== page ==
Simplicity in Ecclesiology
How's that for a formal-sounding title? It probably seems to most to be an oxymoron to use the word "simplicity" juxtaposed with the word "ecclesiology". Ecclesiology is the study of things related to "church" (the Greek word translated as "church" is "ekklesia"), and often is made quite complicated. But I am once again drawn to discuss the topic of simplicity when it comes to defining things related to the church.
Ask several people what constitutes a church, and you will likely get as many answers as the number of people you ask. In conversations I have had with others, the following representative answers (though not an exhaustive list) have come up:
- Presence of worship and teaching in the meetings
- Existence of a non-profit corporation under which the church can accept tithes and offerings
- Presence of the "five-fold ministry" (apostles, prophets, evangelists, pastors, and teachers)
- Two or more gathered in Jesus' name
- A building in which to hold services
- Someone employed as the pastor (this often is related to the "five-fold ministry" mentioned above, but sometimes stands on its own)
As you can see from the wide spectrum of thoughts in those ideas, ecclesiology is often complicated by assumptions of what is "necessary" in order to identify a "church". I would like to prompt our thinking in the direction of a much more simple approach.
I'll just tell you up front that I believe that there is a "correct" answer, and that it is the gathering of two or more people in the name of Jesus. In other words, when two or more people who are "in Christ" come together, the church is meeting. But if that is the case, where do these other ideas come from? Some of them actually do come from Scripture, but I believe there may be an added layer of interpretation clouding the true concept. The "five-fold ministry" is one of those areas (more on that to follow).
And not all of the ideas above are necessarily invalid. It is definitely true that when the church meets, the Holy Spirit will prompt the use of gifts (such as prophet, teacher, evangelist, etc.) that are needed in that fellowship. And when the church meets, there will likely be worship and teaching taking place. However, I believe that the definitions of "worship" and "teaching" in the previous sentence are not what we would traditionally use. Or, to put it another way, I don't believe that "worship" and "teaching" need to be interpreted to be nearly as formal as they usually are.
I do not believe that a non-profit organization, a building, or an employed pastor are needed. In fact, I would actually be more inclined to see those as hindrances to true expressions of the church than to see them as beneficial. Obviously, we can agree to disagree on these, but to date the arguments I have heard and read in favor of incorporating or building or staff pastors are not convincing to my mind.
So, when I meet a Christian brother for lunch, there is church. When my wife and son and I get together with another family to spend time together, there is church. When larger groups of believers get together, there is church. "Church" is neither a place nor an institution. It is the fellowship of people of like faith. Anything that seeks to add to that definition of church serves to complicate the issue.
Now, much has been said by others about the "five-fold ministry" (taken from Ephesians 4:11), and so I would like to offer a different viewpoint. There are a couple of points I would like to make about this. It seems to always be our tendency to want to "package" something and take it as definitive. For example, you may recall the "Seven Habits of Highly Effective People", or the 40 days of purpose, or any number of "five steps to..." or "twelve steps to..." or -- well, you get the picture. We always love to have a list of the steps necessary to accomplish something. And we find the same temptation when reading Ephesians 4:11.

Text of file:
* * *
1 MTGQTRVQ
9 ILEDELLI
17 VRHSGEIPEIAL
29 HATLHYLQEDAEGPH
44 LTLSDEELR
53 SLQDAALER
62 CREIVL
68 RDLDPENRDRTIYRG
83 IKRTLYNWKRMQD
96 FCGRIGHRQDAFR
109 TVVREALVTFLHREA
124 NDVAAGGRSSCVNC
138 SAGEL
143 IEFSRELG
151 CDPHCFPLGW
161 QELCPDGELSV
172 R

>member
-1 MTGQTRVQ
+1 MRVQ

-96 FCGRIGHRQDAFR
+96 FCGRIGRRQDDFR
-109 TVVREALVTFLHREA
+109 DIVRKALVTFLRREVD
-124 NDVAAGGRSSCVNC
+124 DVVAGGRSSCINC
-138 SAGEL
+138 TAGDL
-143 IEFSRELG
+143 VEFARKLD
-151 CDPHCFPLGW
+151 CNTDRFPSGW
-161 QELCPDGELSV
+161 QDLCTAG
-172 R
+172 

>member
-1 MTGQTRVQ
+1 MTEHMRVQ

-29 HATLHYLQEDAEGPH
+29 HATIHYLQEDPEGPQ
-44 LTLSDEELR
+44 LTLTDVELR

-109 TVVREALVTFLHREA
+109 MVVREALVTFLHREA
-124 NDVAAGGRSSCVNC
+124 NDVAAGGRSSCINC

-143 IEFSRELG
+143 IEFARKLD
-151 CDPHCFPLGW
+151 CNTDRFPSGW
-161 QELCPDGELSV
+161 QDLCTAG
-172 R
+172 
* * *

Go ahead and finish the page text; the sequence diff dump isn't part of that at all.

First of all, it is debatable whether or not "pastor" and "teacher" are two separate identifiers. Grammatically, it is quite possible that they go together as descriptive of one. That would make it a list of four, not five. But that's actually not the point that I would like to emphasize!
In 1 Corinthians 12:28, Paul begins a similar list of gifts as in Ephesians 4:11. He starts with apostles, then prophets ... so far, it sounds just like Ephesians 4:11. But then he jumps right to teachers, and goes on to include miracle workers, healers, helpers, etc.
So the point I would like to make about this is that we must be careful looking at Ephesians 4:11 as any definitive (or even exhaustive) list of gifts given to the church. To me, the existence of a different list in 1 Corinthians 12 gives reason to question the "five-fold ministry" concept. (Important note: I'm not questioning the validity of those gifts! I'm referring to the "package" called "five-fold ministry" as a concept.) In other words, the five listed in Ephesians 4 are not any different in importance than the others listed in 1 Corinthians 12. Therefore, they should not be elevated above the others. In fact, 1 Corinthians 12 goes out of its way to decry the elevation of any gift above another!
Now admittedly, this is not one of the more cohesive posts I've written, but I hope it will cause some thought on the part of the reader. Perhaps the next time someone asks you the question, "Where do you go to church?", you will stop to think about the "who" of the church, not the where. Let's not "go" to church, let's "be" the church! If we can see ourselves as the church anytime we are together with other believers, it will simplify a lot of our thinking and cause us to reach toward the maturity available to us as Christians in relationship to each other. And we just may find ourselves functioning as the church in a much more meaningful and edifying way!
Until next time,